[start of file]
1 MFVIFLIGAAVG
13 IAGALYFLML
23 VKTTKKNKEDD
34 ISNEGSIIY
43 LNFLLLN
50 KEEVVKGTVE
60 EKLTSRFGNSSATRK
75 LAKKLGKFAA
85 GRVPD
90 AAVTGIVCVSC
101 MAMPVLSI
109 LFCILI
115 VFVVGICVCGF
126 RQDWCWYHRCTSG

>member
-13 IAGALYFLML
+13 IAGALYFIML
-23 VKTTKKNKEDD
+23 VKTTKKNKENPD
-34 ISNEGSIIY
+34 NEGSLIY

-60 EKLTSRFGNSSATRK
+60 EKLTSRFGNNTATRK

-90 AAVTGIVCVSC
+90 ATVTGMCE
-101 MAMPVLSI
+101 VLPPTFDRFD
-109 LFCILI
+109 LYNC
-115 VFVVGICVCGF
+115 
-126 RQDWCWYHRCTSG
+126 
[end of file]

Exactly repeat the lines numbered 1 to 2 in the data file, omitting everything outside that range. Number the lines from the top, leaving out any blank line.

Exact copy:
1 MFVIFLIGAAVG
13 IAGALYFLML